One of the "classic antisemitic tropes" Jews like to complain about is that Jews act as a collectivity, not individuals, to pursue specific political goals, and that they do this in a deliberate, planned way, rather than spontaneously.
For example, when an "antisemitism" dossier was being compiled against Labour MP Naz Shah, the fact that she had said "The Jews are rallying" was considered evidence for the prosecution, as if the mere imputation that Jews could mobilise collectively to secure desired change could only be an expression of mad prejudice.
Here, however, writing in the Jewish Chronicle, prominent Jew "Lord" Daniel Finkelstein doesn't seem to be in any doubt that Jews mobilise collectively in pursuit of political goals, or that they do so on the basis of strategy.
Finkelstein actually himself moots different strategies "the community" might choose to pursue, and deliberates on their likely effects. This sounds very much like one of the dictionary definitions of "conspiracy":
any concurrence in action; combination in bringing about a given result.Source
Finkelstein better take care, lest he give currency to those "classic antisemitic tropes".
I want just to pause a second and ask if we are certain that our strategy towards Jeremy Corbyn is right.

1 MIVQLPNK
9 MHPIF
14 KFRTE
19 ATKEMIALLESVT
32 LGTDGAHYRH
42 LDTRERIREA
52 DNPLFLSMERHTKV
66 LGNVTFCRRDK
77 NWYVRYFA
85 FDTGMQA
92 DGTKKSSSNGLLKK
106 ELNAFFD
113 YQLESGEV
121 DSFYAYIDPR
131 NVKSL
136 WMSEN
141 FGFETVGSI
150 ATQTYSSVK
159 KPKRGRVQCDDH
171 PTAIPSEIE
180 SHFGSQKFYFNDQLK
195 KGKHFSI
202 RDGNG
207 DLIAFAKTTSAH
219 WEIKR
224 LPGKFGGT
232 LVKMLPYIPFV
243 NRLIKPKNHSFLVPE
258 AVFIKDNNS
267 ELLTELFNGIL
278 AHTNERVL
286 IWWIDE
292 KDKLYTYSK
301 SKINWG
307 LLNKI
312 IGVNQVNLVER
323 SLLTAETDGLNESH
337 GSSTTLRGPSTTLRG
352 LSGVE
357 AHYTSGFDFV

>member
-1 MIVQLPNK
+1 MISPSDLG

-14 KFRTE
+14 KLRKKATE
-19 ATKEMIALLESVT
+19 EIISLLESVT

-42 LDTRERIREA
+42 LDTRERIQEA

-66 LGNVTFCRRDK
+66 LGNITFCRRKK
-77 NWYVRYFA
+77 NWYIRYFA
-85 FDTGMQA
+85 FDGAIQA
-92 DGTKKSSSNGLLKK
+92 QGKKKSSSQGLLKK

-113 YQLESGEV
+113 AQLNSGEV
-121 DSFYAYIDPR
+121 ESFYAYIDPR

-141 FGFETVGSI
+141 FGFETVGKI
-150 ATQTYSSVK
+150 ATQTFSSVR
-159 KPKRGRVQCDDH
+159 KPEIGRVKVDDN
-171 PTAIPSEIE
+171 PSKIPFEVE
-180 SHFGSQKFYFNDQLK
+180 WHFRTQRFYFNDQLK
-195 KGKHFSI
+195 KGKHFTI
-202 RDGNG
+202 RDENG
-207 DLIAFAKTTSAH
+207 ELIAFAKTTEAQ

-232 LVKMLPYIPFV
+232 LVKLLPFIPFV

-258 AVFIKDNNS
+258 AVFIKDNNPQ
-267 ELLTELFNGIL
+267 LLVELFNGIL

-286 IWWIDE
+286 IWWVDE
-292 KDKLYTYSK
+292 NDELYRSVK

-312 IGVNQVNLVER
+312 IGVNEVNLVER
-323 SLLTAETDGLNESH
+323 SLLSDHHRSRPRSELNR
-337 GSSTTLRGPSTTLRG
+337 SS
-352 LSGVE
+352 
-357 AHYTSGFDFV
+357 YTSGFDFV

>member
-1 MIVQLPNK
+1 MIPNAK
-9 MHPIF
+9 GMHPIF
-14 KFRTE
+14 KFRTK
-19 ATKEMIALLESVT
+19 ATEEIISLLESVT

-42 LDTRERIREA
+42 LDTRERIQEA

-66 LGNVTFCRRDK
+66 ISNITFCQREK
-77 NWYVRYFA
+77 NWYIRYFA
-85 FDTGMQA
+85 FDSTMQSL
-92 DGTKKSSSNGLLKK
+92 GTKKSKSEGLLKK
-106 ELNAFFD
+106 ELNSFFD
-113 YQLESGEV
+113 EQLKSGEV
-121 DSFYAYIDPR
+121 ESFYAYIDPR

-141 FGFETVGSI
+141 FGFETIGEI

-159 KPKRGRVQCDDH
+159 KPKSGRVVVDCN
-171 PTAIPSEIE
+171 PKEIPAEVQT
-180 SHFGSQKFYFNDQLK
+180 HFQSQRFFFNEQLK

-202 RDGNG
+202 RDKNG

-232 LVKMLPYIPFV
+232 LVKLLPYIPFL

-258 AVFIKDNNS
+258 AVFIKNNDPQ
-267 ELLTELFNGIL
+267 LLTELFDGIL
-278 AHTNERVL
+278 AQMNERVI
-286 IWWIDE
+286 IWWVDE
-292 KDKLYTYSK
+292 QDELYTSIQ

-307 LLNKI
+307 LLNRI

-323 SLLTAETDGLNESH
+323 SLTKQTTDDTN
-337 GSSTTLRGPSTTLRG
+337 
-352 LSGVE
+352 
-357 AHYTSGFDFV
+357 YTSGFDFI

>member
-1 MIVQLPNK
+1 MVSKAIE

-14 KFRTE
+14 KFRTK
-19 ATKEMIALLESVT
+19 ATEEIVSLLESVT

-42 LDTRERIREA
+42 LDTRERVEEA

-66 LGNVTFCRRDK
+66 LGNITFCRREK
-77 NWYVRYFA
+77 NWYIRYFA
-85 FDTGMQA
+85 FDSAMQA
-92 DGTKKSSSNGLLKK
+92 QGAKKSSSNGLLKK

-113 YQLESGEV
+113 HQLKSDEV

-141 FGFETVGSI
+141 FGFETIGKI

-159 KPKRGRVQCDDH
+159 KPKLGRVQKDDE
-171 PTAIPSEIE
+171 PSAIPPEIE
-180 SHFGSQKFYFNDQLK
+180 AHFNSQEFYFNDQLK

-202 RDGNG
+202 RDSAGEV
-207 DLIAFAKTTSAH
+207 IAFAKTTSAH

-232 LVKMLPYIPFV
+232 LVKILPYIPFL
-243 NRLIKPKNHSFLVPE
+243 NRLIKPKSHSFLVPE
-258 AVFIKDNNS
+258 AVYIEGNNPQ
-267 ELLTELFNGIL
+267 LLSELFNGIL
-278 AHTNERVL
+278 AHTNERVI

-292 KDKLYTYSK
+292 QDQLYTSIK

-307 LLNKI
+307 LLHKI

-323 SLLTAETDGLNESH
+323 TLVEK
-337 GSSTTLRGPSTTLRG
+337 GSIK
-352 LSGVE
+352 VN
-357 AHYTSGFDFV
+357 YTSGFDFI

... We are, I'm afraid, losing the battle. Conspiracy theories about Israel and thus about Jews have become a natural part of left discourse. And while our attempt to alert people to the problem has had some success, the problem is still growing.
... This provides us with two strategic alternatives. The first is to continue to pin the blame for the rise of antisemitism on Mr Corbyn. We attack his miserable failure to counter the problem, we make clear how his associations have made the problem worse, we draw attention to the Corbynite allegiance of those making antisemitic comments on social media.
This tells the truth, raises the profile of the issue and ensures that those on the left who do not support Mr Corbyn are made aware of the problem and become more determined to tackle it. This broadly is what we have been doing and there is a lot to be said for it.
But it has drawbacks. As any social psychologist will tell you, this approach also solidifies some Corbyn supporters in their antisemitism. It makes anti-Zionist conspiracy theories part of the group identity of the left. You can see it happen. Mr Corbyn numbers among his fans the strongest opponents of racism. Yet these very same people jeer when obvious examples of antisemitism are raised. They cannot accept that there is antisemitism because to do so is to accept criticism of themselves.
So an alternative strategy is to isolate people who make antisemitic comments and argue that they are letting down the Corbyn side. This would involve accepting the leader's protestations that the problem is nothing to do with him and decoupling the idea of antisemitism from its association with Corbynism. This might well be more effective. At the same time, it is less obviously true, might be weak and will mean that the solid support we have been receiving from the other side of the Labour party might wane in enthusiasm.Source